Moving and turning 52

Today my wife and I are moving house.  Specifically, we’re hauling boxes from the house into a van, driving said van to a U-Haul transfer station, then driving back for another load, repeatedly.  The cats are nervous.  Our son, Owain, is helping.  Ceredwyn and I are managing what feels like a thousand details, and are tired.  Yet bit by bit our move proceeds.  We have one more day of this schlepping, and then we hit the road.  In a few days we’ll be living in Manassas, Virginia, close to Washington, DC.

Also, today I turn 52.

Over the past two years I blogged about turning 51 and 50, so this has now become an autobiographical blog series.

It’s strange, this new sign of mileage, partly because it is unremarkable.  There’s nothing special about the age as far as I can tell.  Even the number 52 is a bit dull, offering few interesting resonances, except for the classification of this poor whale.  (Go on and listen to its sad song.) Moving house cross-country after living in one spot for almost 20 years is a far, far more meaningful and fraught event.

As a child of the Cold War’s last and most apocalyptic phase, I am sometimes surprised to be alive past the half-century mark, and not long dissolved into radioactive ash, sifting down across a ruined world.

52 by duncan c


Looking ahead is what I prefer to do.  I’m still following the plan: working on the future of education and technology through a variety of means.  Along those lines I’m making media, writing, teaching, consulting, speaking, and learning.  I’m not slowing down.  Indeed, one reason for our move to the DC area is to improve my work efficiency (better infrastructure in particular).  It also means I can do more virtual work, make my travel more efficient, and hopefully do less of the personal-carcass-hauling stuff.

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I remain consumed with the desire to do more.  To push ahead, to search, to make, to learn, to listen.  I only feel the desire to rest when my traitorous body sabotages my plans.

How dull it is to pause, to make an end,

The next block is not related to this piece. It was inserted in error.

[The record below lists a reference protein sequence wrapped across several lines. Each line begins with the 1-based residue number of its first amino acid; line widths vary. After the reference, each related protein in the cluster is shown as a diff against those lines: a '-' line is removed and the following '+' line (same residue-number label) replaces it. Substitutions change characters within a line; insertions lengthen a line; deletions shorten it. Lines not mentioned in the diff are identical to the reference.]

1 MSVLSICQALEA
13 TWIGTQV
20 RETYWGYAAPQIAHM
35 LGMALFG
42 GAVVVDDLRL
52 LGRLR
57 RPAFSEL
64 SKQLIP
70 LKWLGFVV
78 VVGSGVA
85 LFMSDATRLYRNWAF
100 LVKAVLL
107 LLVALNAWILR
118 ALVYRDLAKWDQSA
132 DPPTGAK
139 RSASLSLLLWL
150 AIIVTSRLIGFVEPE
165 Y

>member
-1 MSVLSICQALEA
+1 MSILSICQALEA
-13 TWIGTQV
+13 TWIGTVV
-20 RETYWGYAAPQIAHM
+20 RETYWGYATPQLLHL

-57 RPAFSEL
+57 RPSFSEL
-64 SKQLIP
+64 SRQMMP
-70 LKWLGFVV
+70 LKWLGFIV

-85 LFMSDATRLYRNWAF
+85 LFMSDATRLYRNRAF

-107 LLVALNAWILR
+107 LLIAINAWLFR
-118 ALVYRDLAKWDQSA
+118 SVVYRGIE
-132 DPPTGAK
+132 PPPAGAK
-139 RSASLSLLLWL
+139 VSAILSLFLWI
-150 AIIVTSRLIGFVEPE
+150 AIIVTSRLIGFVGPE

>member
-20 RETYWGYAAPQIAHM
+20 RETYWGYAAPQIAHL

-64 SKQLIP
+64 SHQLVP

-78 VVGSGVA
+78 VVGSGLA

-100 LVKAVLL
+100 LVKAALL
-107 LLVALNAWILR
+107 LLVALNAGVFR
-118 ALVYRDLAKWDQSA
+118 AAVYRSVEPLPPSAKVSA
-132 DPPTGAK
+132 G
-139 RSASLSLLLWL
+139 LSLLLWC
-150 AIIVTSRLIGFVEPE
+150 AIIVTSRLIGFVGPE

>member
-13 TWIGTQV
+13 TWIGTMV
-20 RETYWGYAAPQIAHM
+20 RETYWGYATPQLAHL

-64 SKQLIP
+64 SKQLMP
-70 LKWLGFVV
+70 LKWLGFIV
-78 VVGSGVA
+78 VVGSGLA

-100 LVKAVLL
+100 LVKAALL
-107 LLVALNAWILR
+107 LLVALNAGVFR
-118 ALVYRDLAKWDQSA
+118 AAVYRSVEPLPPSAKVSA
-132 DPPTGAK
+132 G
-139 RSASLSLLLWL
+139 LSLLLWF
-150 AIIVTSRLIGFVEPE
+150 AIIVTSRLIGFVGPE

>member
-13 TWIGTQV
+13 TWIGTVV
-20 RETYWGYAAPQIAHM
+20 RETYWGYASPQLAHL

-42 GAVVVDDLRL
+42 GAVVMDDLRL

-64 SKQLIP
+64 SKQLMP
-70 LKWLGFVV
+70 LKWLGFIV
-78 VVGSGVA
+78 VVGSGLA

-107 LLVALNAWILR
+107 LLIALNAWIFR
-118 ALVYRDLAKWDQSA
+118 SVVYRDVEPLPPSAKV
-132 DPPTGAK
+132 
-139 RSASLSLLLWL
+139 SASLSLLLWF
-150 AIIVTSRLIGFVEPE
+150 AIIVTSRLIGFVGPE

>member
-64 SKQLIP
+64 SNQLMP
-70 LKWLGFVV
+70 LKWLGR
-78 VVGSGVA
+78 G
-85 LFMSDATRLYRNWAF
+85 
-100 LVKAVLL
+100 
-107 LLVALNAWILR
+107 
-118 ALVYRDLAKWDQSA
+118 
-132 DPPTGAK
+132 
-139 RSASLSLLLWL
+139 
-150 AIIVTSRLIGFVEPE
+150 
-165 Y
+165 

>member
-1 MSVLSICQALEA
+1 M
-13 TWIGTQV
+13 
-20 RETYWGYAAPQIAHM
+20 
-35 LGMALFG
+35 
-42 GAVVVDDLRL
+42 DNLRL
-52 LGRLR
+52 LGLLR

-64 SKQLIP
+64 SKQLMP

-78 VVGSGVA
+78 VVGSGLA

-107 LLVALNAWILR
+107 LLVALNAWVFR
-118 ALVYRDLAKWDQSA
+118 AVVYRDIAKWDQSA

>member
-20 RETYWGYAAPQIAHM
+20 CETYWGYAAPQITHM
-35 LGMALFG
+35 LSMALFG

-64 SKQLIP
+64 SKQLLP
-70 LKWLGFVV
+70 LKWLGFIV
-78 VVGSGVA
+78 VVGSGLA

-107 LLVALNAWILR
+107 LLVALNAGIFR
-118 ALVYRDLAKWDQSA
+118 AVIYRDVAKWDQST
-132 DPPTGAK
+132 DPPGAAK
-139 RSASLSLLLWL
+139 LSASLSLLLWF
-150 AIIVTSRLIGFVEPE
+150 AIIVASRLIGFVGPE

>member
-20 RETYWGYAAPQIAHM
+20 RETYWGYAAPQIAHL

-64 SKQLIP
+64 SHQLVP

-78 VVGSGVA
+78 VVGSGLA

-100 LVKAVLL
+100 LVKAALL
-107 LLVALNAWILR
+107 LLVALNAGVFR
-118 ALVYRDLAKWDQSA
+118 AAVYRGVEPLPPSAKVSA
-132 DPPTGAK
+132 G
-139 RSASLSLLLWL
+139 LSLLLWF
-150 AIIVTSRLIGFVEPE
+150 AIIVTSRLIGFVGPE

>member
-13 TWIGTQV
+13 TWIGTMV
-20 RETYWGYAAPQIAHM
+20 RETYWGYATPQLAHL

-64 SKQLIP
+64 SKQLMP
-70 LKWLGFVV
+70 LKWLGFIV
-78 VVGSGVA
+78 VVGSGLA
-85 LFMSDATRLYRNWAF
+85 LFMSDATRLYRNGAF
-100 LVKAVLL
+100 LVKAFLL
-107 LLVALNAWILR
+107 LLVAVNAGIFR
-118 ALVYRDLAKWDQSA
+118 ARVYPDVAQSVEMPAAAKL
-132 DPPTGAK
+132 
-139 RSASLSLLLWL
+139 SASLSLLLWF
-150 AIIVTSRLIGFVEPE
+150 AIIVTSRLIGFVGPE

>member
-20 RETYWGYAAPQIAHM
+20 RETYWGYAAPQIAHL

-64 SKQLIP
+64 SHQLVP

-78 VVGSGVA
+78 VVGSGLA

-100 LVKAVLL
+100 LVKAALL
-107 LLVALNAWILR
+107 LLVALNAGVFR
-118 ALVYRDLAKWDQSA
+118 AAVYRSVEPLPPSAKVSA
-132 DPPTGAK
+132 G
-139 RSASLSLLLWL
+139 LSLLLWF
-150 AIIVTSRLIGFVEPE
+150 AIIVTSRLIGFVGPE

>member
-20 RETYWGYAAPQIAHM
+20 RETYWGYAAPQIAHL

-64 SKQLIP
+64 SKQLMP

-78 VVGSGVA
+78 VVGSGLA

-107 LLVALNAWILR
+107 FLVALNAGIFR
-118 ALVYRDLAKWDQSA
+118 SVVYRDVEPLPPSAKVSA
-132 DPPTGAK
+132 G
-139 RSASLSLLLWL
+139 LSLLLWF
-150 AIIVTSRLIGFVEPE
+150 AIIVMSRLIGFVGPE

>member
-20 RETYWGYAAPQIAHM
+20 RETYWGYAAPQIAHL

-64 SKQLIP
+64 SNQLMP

To rust unburnish’d, not to shine in use!

As tho’ to breathe were life!

I’ve been checking myself for the typical signs of an aging American male, and do see some of them.  Nostalgia hits me more strongly than it used to, mostly for history, aw I can’t get enough of the Cold War.  Also for reading as I find myself remembering reading certain books in specific times and places: Borges by an upstate New York waterfall, Bradbury on a Michigan lawn.

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  Not so much nostalgia for music, which surprises me.  My tastes remain weird, broad, and uneven.  There’s some goofy love for movies I saw in the 70s and 80s.  Weirdly, I find myself looking for stuff online about two of my teenage gaming hobbies: wargames and roleplaying.   We Are the Mutants makes me happy.

Comic book cover: 52Yet nostalgia is selective, as it is for everyone.  For every song I cherish there are dozens that just seem sad at this distance.  Sorting my comics into keepers and donations, I have a hard time reconnecting with the youthful enthusiasms that led me to buy so many.

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  Most of what my cohort remembers fondly leaves me cold or embarrassed.

Along those lines I do cherish a small generational resentment.  Since most discussion of generations focuses on Millennials and Boomers, this Xer is left out – which is both typical and expected.

I don’t feel any desire to dun “kids these days.”  I still dislike when people my age or older bash Millennials and Gen Z.  Instead people under 30 fill me with optimism for the future, often more than I feel for their elders.

Related to this: I do not think of retirement.  I suspect I’ll work right into the grave for a variety of reasons (politics, my disposition), and can’t foresee a way for me to slow down in a significant way absent a health emergency.